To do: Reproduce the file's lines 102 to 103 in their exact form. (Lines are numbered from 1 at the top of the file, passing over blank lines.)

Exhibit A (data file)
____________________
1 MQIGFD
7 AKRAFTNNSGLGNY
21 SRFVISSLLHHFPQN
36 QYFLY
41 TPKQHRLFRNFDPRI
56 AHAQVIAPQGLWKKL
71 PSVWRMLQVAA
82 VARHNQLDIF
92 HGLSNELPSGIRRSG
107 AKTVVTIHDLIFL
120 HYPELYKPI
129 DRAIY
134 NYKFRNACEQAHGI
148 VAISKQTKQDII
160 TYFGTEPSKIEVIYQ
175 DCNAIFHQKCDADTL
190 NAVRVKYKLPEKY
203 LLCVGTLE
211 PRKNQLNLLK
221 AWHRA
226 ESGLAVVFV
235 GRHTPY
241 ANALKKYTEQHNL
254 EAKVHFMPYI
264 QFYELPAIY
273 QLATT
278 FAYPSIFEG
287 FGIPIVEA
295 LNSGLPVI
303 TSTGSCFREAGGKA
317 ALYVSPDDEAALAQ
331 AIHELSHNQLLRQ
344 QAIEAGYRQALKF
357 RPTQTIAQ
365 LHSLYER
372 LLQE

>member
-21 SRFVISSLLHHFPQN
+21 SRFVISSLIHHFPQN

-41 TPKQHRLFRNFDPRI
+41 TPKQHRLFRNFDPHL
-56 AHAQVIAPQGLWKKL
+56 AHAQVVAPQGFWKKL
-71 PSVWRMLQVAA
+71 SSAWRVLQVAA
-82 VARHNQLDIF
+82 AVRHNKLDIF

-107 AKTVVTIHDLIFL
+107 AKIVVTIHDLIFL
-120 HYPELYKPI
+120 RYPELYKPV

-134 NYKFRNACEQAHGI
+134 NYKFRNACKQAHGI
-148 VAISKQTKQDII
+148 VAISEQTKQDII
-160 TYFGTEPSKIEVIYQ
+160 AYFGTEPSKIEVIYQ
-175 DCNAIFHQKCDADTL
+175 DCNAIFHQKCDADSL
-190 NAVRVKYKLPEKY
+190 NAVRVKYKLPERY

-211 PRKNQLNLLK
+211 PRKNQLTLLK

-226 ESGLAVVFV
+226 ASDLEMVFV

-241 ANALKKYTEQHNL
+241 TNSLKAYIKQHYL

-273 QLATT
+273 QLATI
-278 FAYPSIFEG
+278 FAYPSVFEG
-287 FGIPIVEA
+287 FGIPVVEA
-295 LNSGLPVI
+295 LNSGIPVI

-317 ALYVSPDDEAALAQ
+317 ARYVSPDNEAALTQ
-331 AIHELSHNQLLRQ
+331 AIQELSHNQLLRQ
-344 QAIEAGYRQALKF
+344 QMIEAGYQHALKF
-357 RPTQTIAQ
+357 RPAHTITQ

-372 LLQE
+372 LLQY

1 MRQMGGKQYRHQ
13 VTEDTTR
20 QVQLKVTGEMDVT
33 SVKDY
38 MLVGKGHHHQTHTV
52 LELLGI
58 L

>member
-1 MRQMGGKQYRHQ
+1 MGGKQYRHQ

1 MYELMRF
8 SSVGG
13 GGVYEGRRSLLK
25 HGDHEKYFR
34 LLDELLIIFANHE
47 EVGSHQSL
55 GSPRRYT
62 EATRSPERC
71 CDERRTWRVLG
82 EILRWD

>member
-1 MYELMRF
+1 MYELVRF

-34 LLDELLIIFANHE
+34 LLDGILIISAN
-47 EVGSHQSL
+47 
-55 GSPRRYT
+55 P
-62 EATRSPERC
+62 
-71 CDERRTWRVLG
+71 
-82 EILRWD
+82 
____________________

55 GSPRRYT
62 EATRSPERC